Glimmers of Hope?

 
 

 

The Sunday Seattle Times offers a page full of graphs to support a rather grim view of the state's economic future. But that pessimistic view isn't necessarily supported by the graphs on the page. Economics is all about trends, and if you look at the trendlines over the past year, conditions look substantially brighter. We are clearly beginning to emerge from that deep hole in which the financial crisis buried us.

  1. Leading economic indicators for Washington have climbed to 116.3 by September, up solidly from 110.3 a year ago, suggesting we should expect slow but steady economic growth ahead.
  2. There are 4.27 online adds for every 100 workers in our labor force. That's up about 30% from 3.26 jobs per 100 workers a year ago. Maybe not enough to quickly bring down state unemployment which remains stubbornly high at 9 percent. But unemployment in the state is significantly lower than that national rate of 9.6%. And the jobs available are much higher than the 2.79 average for the nation as a whole.
  3. Boeing employment has been on a steady climb since hitting a bottom in May. Recent increases are small, but with the new 787 beginning delivery in the first quarter of 2011 and the 747-8 soon afterward, hiring should start to pick up.  
  4. The purchasing managers' index is 59.2, up solidly from 52.6 a year ago, and substantially higher than 54.4 for the nation as a whole..
  5. Retail sales showed a year-to-year gain of 4.2% compared to a 6% decline the year before.
  6. Cargo volumes at the Port of Seattle were up about 20 percent.

The stubbornly persistent bad news is in housinig, where sales are down and inventories remain high. Housing problems are likely to plague us for a long time. But even here there is a glimmer of hope. Net new drivers licenses granted, which tends to be a good proxy for migration into the state, shot up to 12,100 in September, nearly twice the level of last September. New arrivals in the state help to create new demand for all that excess housing we built during the boom years.

Looking for high investment returns? Consider investing in a family business.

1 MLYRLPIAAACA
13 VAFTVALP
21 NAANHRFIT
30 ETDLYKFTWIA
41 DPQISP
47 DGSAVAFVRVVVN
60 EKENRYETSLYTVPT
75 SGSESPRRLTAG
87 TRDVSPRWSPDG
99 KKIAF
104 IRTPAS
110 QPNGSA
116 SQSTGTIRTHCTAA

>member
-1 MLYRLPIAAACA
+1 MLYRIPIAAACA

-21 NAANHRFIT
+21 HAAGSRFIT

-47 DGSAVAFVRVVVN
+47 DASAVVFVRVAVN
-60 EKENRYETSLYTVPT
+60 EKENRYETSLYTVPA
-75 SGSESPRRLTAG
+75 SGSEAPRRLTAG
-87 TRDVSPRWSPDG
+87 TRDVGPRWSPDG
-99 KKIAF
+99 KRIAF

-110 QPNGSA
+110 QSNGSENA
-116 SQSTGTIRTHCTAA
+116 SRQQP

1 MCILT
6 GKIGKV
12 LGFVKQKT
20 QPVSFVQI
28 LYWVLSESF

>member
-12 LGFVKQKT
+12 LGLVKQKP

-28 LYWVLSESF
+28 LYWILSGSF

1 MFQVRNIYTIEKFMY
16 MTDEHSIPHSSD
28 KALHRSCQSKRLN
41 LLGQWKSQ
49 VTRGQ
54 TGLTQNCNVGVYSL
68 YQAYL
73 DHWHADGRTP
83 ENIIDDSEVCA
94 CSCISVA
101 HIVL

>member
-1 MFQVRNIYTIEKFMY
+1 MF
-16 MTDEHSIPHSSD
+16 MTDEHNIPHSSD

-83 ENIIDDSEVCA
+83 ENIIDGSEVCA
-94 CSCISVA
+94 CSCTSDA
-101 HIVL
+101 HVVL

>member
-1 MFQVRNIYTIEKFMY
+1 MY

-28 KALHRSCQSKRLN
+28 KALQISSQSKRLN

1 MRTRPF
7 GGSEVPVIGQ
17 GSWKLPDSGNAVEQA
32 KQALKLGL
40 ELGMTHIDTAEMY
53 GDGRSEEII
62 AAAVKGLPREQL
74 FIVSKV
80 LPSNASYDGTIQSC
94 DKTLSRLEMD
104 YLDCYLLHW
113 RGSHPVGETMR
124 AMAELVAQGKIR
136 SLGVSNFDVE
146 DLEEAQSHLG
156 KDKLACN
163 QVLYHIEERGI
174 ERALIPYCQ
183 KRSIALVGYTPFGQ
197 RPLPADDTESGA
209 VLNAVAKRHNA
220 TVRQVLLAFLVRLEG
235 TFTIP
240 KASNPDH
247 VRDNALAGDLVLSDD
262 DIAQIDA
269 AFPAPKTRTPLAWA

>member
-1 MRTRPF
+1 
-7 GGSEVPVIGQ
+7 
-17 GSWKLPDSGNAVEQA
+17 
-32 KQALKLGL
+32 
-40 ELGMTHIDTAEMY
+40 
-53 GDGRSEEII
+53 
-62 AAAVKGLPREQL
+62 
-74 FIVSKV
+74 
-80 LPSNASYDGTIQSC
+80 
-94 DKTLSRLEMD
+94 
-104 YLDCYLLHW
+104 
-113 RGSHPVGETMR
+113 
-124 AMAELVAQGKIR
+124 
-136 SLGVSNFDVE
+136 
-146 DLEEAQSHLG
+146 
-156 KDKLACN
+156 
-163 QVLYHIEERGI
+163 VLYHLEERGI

Looking for high investment returns? Consider investing in a family business.

 
 

Investors do not lack opportunities to deploy their capital, but being able to generate respectable returns is much more difficult. Part of the problem is finding unique investment opportunities with significant upside in a crowded market. The best option may be to put money to work in a privately-held company.

But private companies pose challenges when it comes to understanding their business, and analysis of the company may be fraught with pitfalls. Or it may be that investors are simply not aware of the opportunity in the first place.

There is, however, an important trend that is clearly discernable in relation to family-held businesses. Wealthy families and individuals are increasingly attracted to the idea of providing capital directly to family businesses as part of their overall investing strategy. And the attraction is reciprocated – family-owned businesses are increasingly open to the idea of wealthy families and individuals providing capital.

At Cascadia Capital, we are seeing a rapid increase in the practice of families investing in families, which can be a highly effective solution for both businesses and investors. Family businesses can be attractive investments, particularly for other family businesses, private companies, individuals, or family offices, which are wealth management companies investing on behalf of a single family or individual. Family run businesses often employ management styles that these investors understand well and can offer portfolio diversification without the hefty fees charged by private equity funds and investment firms; fees that, over time, can add up to millions of dollars.